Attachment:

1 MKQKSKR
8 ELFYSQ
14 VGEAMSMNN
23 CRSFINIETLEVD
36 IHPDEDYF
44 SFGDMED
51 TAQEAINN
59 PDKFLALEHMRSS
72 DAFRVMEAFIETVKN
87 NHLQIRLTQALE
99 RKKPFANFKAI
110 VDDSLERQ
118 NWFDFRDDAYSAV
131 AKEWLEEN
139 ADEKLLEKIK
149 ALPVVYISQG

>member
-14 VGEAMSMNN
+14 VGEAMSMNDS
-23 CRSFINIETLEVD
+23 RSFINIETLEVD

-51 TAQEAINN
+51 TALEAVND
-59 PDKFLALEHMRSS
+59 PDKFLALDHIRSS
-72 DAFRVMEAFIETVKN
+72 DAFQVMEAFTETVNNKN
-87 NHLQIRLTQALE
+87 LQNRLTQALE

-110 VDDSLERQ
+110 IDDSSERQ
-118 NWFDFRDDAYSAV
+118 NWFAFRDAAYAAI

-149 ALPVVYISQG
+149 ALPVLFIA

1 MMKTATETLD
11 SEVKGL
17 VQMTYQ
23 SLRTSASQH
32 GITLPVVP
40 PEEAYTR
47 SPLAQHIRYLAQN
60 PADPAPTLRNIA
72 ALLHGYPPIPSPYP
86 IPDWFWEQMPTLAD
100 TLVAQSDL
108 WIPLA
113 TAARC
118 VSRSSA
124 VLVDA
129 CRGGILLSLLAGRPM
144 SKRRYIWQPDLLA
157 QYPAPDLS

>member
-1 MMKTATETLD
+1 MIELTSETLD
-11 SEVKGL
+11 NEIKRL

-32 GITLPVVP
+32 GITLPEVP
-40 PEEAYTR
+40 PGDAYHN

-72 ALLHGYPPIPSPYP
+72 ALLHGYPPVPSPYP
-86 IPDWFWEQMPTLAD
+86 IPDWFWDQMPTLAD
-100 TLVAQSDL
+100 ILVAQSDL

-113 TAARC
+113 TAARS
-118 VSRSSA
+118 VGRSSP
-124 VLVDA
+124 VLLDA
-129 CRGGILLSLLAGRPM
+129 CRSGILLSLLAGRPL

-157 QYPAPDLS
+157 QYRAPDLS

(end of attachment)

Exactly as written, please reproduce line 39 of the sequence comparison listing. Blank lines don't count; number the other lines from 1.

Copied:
23 SLRTSASQH